Delivering Digitally - Part 3 of 4

Two Kinds of Content

Saret categorizes the content for digital signage applications into two groups.

The first is "Dynamic Content," that should be “tied to a pre-existing content platform, and is automatically being updated, such as weather, news, sports or social media,” he explains. “It could also be content that's specific to the venue that is being changed by the company, such as product specials or promotions at a fast food restaurant or clothing store.”

Digital Signage
The FireEye lobby ticker wall has five, six-and-a-half feet long tickers running down the wall which are driven from the C-scape JetStream software. (Image courtesy of Rise Vision)

This type of messaging allows for remote changes that correspond with business decisions such as inventory control or other variable conditions.

The second group is "Content Tied to the Goal of Digital Signage," which is content that “should address the questions of why the screen is going up as well as where its being placed,” Saret says.

In most instances, the type of content that is delivered to the screen will depend on the client’s preferences and situational circumstances.

What’s on the Market

For sign makers involved in content for digital signage, it is important to know what solutions are available and how to properly employ them.

“There are premise-based solutions that require proprietary software and someone onsite to make changes,” Saret says. “Or a customer can choose cloud-based solutions, which allow the screen content to be changed from any device with an Internet connection. Finally, slide show/data driven content is created with images and slides without the need to know Photoshop or PowerPoint.”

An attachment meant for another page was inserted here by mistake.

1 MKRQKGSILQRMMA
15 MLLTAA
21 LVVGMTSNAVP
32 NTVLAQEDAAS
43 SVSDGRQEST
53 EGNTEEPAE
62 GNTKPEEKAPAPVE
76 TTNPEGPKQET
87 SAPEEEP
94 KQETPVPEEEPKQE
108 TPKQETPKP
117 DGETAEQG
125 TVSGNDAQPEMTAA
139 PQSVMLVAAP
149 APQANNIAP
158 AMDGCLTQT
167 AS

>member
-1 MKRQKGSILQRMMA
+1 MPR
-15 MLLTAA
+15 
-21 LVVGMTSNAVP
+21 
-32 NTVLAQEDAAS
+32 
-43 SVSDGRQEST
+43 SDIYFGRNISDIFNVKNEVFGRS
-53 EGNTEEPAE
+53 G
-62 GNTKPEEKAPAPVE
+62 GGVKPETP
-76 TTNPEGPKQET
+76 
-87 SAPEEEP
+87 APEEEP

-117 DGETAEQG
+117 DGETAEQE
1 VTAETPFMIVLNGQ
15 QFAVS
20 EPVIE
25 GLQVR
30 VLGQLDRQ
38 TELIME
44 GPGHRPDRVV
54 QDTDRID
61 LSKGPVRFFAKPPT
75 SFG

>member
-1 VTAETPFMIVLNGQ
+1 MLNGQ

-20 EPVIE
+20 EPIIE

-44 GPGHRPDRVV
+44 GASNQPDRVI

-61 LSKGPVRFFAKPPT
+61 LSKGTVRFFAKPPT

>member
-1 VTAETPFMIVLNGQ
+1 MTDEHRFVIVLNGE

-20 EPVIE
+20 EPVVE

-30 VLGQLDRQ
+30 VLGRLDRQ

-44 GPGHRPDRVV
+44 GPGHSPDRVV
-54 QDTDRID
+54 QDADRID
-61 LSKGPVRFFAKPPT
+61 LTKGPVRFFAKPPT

Oftentimes, the surroundings of the sign will determine which set-up is most feasible. A single screen in a small convenience store may run a looping video promotion, whereas a multi-display configuration at a professional sports arena will likely receive customized data from a host.

“Users still run a wide range (of solutions), from just putting in a thumb drive or using PowerPoint to loop to cloud-hosted, to having a premise-built system,” Cahoy says. “If you look at the landscape of software providers, the vast majority have keyed in on providing hosted services. Most customers don't want the cost and complexity to manage their own serves and infrastructure and want to leave that to experts that have a robust architecture that is 99.9 percent reliable and protected against hackers and attacks.”

"Technology and ease-of-use is pushing the content management of digital signage toward hosted solutions."

Technology and ease-of-use is pushing the content management of digital signage toward hosted solutions. This type of set up takes the burden off the sign owner and allows professional content providers to handle the load.  

“The beauty in this situation is that you don’t need someone on staff to handle this—it can be outsourced by a third-party provider with expertise in this area,” Saret says. “The expert should be able to offer a range of content—from basic templates to full customization—depending on the customer’s need.”

“Additionally, web-based hosted solutions also provide better access to content that can update such as news, weather, social media, etc. and their template libraries are always growing with new fresh designs and ideas,” Cahoy says.

No matter the configuration, there is a tremendous opportunity for sign makers to get involved with digital signage—and the management of content—as electronic displays are becoming more popular than ever before.

“Fact: if you are hanging screens, you should be providing the content for those screens,” Saret says. “Because if you don’t, someone else will and you are leaving money on the table.”

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Article written by Ryan Fugler and reposted with permission from Sign & Digital Graphics.

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